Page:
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xVA Modeling: Squeezing accuracy from the industry standard Hull White model

14 August 2020

Market volatility induced by the COVID-19 pandemic has once again revealed the impact Valuation Adjustments (xVAs) of derivative portfolios can have on banks' earnings, as outlined in a Risk.net paper " FVA losses back in the spotlight after coronavirus stress". These xVA losses were in part caused by a rapid drop in interest rates, brought on by central banks slashing benchmarks rates to near zero. For an xVA trader to properly react and hedge the xVA book to interest rate volatility, the trader needs access to a range of xVA market sensitivities that are accurate and efficient to compute. This can be a challenging task for xVA, due to it being a portfolio level quantity that requires Monte Carlo simulation to capture the joint dependence of all risk factors on which the portfolio depends and requires revaluation of the full portfolio within the simulation to compute forward exposures. xVA computation engines therefore often require a trade-off between accuracy and speed.

While various interest rate models can be used to compute xVA, a workhorse for the xVA engine that is widely used across the industry is the single factor Hull White model. It is tractable in that it has analytic or semi-analytic formula for standard quantities like zero coupon bonds and swaptions prices, allowing for a stable and efficient calibration and simulation. However, with only a single factor per currency the number of free parameters available to fit the market term structure is limited. It is normally just a limited set of at-the-money swaption volatilities to which the model is calibrated. This raises the obvious question as to how useful the model is for xVA calculations on diverse portfolios of interest rate products of different maturities and tenors.

In a two-part paper, Christoph Puetter and Stefano Renzitti of IHS Markit's Financial Risk Analytics group explore the extent to which you can squeeze accuracy out of the single factor Hull White for xVA simulation. In the first part, they investigate the optimum selection of at-the-money volatility to use for calibration. Calibrating to a diagonal of coterminal swaptions is common to price Bermudan swaptions. However, when it comes to xVA exposure simulation, they find that a Chevron shape selection of swaptions can be superior when the goal is to use a single calibration to generate exposures of swaps with varying maturities. The intuition being to match the peak exposure of the different length swaps.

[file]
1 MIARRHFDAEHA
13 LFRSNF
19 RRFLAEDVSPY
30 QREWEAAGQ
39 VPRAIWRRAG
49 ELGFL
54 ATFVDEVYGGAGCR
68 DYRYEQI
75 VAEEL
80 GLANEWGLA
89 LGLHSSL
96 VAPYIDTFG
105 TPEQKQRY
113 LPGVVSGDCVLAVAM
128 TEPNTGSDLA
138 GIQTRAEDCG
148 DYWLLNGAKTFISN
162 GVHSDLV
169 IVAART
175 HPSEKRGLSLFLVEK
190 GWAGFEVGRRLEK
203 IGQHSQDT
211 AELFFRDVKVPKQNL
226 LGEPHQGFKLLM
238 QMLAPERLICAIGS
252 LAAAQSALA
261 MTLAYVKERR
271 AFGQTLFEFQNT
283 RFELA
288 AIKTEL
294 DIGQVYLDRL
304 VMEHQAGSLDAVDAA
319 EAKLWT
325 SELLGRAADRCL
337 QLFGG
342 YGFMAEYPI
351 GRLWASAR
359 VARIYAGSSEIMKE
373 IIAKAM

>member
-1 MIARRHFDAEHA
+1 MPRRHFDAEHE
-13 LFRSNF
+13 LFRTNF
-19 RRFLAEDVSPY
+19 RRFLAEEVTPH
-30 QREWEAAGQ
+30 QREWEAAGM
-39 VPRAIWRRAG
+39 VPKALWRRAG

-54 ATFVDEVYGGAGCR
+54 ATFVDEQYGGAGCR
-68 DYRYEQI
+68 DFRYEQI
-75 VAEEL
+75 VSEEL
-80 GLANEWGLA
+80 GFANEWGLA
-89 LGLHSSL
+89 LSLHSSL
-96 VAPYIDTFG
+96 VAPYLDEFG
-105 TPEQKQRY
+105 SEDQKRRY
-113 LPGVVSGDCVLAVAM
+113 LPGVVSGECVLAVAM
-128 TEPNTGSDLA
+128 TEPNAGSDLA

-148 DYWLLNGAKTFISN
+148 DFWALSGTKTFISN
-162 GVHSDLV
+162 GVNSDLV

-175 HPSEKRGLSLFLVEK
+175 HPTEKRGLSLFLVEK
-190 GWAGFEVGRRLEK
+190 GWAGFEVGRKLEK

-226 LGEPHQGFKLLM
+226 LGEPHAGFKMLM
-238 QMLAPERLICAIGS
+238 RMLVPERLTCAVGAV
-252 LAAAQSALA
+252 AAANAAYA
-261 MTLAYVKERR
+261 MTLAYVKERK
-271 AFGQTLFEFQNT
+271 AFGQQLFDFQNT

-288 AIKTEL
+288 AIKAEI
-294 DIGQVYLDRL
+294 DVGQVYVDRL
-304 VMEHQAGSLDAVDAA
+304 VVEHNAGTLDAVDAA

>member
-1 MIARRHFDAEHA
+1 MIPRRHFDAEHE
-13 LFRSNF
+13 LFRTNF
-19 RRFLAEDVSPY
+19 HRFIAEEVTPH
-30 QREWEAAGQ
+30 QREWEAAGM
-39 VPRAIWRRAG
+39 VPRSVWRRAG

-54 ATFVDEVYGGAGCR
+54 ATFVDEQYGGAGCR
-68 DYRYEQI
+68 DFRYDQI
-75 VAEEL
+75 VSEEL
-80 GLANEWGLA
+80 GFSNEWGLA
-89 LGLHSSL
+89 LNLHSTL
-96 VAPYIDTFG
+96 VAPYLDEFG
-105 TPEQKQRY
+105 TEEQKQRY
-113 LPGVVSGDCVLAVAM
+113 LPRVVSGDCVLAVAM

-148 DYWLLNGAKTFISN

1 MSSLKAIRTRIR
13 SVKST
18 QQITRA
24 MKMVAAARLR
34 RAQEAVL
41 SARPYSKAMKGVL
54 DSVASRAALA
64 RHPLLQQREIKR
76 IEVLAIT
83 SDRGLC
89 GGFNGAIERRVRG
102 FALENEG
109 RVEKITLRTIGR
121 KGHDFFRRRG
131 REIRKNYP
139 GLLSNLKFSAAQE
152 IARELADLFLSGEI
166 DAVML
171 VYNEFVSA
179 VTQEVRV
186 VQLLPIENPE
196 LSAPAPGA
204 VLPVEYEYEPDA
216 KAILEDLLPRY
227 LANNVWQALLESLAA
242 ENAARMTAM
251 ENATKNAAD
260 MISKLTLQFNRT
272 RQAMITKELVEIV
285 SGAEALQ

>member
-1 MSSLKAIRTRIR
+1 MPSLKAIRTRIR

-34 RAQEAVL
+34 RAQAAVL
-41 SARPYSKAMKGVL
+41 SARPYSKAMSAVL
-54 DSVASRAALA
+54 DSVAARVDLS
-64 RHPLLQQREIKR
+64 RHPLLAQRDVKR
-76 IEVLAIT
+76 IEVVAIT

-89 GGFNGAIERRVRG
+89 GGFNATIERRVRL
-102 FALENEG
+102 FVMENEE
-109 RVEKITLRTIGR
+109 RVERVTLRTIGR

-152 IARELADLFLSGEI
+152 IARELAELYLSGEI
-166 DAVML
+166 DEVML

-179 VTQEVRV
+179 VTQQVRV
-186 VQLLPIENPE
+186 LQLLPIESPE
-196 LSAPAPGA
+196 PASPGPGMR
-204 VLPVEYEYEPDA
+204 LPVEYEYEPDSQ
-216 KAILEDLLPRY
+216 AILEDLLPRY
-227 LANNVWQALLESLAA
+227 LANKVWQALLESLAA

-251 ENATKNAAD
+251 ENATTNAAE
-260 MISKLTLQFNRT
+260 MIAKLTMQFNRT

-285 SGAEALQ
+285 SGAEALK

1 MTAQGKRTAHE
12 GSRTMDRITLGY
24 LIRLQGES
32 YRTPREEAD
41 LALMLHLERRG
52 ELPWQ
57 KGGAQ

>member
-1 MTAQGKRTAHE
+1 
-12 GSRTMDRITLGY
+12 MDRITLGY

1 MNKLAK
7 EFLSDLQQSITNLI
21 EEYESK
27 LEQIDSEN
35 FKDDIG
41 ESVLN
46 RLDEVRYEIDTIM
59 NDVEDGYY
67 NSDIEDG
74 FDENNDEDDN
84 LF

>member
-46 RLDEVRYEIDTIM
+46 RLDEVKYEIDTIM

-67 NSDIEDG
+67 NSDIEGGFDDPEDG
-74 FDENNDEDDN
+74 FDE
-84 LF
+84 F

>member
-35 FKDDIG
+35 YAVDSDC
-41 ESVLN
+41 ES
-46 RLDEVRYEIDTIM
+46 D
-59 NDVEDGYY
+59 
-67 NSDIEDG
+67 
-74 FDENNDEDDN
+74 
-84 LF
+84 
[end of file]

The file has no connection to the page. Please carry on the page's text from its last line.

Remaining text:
The second paper explores the important impact of the short rate mean reversion. This is a free parameter that they find to be critical to getting the model to accurately capture the portion of the swaption volatility surface to which the model was not directly calibrated. A sloppy selection of this parameter leads to significant pricing errors, whereas a careful calibration of the mean reversion allows for a vastly superior model. Interestingly, in the currently low interest rate environment, it is a negative mean reversion that best fits the swaption surface.

Finally, the authors illustrate how their proposed calibration techniques lead to a model that is more stable and able to react to the market volatility of the COVID-19 turmoil through the early part of 2020.

xVA modeling will continue to be a trade-off between accuracy and efficiency. But with some careful calibrations of your models, you may be able to squeeze out accuracy where you didn't expect it. Full details of the analysis carried out by IHS Markit's quantitative team can be found by downloading the papers below.

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